The River's Leslie Hope: Getting Buried Alive Was 'So Cool' (But Being Drowned? Not So Much)
The Amazon jungle has not been kind to Leslie Hope.
Already on ABC’s The River (Tuesdays at 9/8c), her Tess Cole has been drowned by… something… and then ultimately resurfaced buried in a grave. “And that was just Episode 2!” Hope notes with a laugh. “I can’t say that we’ve got more of the same, but there is more this week.”
Getting buried alive for the aforementioned scene, Hope reports, was “not that uncomfortable.” As she points out, “It’s kind of quiet in a grave, and it’s very warm in Hawaii. Plus, I thought the visual [of Tess clawing her way out] was so cool.” Throw in some Earl Grey tea leaves for the actress to cough up as inhaled dirt and you get “a little sequence that I thought was super-neat. It was fun to tap into that iconic horror-movie stuff.”
Slipping down beneath the drink, however, was a very different story. “On a personal level, that was the scariest and hardest scene to do because in real life I am terribly phobic about the water,” Hope shares. “I found it absolutely terrifying to do that.”
So what’s on tap for the Magus crew this Tuesday as they continue their tricky trek up the river to find Tess’ MIA husband, TV host/adventurer Emmet Cole? Well, watch for a bit of voodoo by some wary natives to cause the interlopers to go blind, one by one. “The premise is horrifying,” Hope says of Episode 3, “but at the end of the day, the fact is you can still see [as an actor]. But if you’re doing a drowning, there’s no faking being in the water!”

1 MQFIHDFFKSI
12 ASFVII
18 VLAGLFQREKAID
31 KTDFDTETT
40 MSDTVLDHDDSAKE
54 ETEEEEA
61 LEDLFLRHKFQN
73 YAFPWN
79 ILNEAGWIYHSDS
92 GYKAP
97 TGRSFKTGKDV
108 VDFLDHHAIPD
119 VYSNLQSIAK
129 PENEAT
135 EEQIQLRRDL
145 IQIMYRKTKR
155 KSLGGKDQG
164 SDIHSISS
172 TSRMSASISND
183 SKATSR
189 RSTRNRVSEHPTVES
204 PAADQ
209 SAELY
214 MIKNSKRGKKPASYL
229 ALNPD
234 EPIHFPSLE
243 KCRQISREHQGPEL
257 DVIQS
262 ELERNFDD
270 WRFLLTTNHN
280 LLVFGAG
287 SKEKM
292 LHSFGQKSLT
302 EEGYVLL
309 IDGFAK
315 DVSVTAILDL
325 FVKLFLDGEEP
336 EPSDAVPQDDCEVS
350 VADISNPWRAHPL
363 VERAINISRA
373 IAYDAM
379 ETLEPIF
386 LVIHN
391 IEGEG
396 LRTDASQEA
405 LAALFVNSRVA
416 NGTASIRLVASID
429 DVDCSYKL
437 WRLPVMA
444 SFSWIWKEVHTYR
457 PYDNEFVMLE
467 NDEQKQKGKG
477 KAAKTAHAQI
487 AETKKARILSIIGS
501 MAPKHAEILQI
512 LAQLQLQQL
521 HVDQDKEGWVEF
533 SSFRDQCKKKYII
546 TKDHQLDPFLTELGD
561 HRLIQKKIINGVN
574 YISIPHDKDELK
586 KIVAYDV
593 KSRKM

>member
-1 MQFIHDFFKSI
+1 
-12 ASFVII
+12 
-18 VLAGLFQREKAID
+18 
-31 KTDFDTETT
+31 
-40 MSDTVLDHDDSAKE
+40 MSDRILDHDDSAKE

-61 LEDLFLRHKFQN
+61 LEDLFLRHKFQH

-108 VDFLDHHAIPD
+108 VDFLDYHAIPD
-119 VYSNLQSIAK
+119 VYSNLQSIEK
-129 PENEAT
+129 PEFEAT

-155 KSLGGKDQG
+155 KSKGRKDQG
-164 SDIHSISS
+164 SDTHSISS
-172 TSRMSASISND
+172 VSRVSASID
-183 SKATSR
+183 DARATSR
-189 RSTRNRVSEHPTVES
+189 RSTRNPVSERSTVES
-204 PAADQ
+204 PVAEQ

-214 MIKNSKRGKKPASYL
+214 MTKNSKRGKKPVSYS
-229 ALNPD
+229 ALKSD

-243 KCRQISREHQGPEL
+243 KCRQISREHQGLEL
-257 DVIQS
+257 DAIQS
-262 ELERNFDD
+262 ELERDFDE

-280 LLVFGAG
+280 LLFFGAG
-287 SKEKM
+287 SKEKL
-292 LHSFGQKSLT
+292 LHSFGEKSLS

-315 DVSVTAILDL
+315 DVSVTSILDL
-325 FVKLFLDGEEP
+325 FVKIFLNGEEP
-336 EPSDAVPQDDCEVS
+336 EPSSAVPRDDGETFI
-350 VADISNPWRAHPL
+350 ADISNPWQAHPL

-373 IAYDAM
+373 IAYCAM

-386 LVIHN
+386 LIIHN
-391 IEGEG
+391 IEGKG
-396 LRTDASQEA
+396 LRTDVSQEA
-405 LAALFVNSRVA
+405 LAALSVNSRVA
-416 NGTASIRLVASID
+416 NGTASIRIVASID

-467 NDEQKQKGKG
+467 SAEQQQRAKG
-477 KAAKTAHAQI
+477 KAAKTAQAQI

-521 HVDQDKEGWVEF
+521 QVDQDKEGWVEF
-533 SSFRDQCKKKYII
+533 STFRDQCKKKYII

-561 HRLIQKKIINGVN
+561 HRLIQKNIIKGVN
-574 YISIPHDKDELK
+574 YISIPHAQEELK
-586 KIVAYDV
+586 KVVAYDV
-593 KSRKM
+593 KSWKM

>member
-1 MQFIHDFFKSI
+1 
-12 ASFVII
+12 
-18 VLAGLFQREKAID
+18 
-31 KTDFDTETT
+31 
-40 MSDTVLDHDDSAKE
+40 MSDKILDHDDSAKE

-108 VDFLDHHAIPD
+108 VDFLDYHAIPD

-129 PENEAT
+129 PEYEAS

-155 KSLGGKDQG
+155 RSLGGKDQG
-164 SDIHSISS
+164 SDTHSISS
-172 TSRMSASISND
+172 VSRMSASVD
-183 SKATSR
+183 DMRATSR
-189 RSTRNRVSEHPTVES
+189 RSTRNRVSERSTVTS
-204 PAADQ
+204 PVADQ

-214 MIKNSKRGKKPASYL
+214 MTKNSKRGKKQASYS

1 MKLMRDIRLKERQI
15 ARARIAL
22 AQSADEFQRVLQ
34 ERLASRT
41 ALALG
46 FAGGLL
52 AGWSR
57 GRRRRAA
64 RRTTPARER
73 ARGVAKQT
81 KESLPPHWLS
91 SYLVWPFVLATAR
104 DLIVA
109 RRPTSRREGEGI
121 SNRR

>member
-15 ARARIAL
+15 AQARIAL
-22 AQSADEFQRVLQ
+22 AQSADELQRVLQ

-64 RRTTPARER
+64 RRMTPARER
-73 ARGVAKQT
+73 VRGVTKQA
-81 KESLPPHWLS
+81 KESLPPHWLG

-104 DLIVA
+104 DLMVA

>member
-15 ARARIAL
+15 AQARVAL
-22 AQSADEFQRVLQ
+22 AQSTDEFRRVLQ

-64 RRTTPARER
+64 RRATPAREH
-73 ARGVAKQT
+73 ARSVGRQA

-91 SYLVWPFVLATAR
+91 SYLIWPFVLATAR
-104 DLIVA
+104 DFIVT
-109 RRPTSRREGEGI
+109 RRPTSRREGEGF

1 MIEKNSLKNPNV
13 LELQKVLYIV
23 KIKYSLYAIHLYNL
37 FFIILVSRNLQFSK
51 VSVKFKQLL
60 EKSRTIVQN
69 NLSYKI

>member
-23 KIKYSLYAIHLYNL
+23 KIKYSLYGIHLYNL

All told, Hope says The River’s plan is to, on a week-by-week basis, “have something that taps into somebody’s fears.”
But not all of the frights will come at the hand of unseen spirits or protective, painted locals. No, you can also expect some “normal human strangers,” as we put it to Hope, to scare up scares. “In Episode 5, we encounter some ‘normal human strangers’ — or at least we think they are,” she teases.
Then again, the people on the Magus itself are not exactly harmless. Because while some are seemingly squawking at the apparent futility of Tess’ mission, “As we get deeper and deeper in, we discover that everybody has a reason for wanting to go further — some more apparent than others.”
For example, Hope says that the security chief played by Thomas Kretschmann “is there for his own motives,” as will be hinted at this week. The docu producer played by Paul Blackthorne, meanwhile, “purports to be driven by making a TV show and becoming a jillionaire, but he has personal reasons for going forward — and they have to do with Tess, and they have to do with Emmet.” Even young Paulina, “our little soothsayer and connection to otherworldly information,” isn’t above reproach, Hope hints.
Yet with so, so many deadly encounters abound, when might Tess herself declare that enough is enough? Having just wrapped filming on the eight-episode freshman season, Hope says, “Each week brings her closer and closer to the stopping point — and yet each episode gives her just enough new information to keep going. She will waiver in private, but as with anybody in a position of leadership, she can’t show that to the people who are following her.”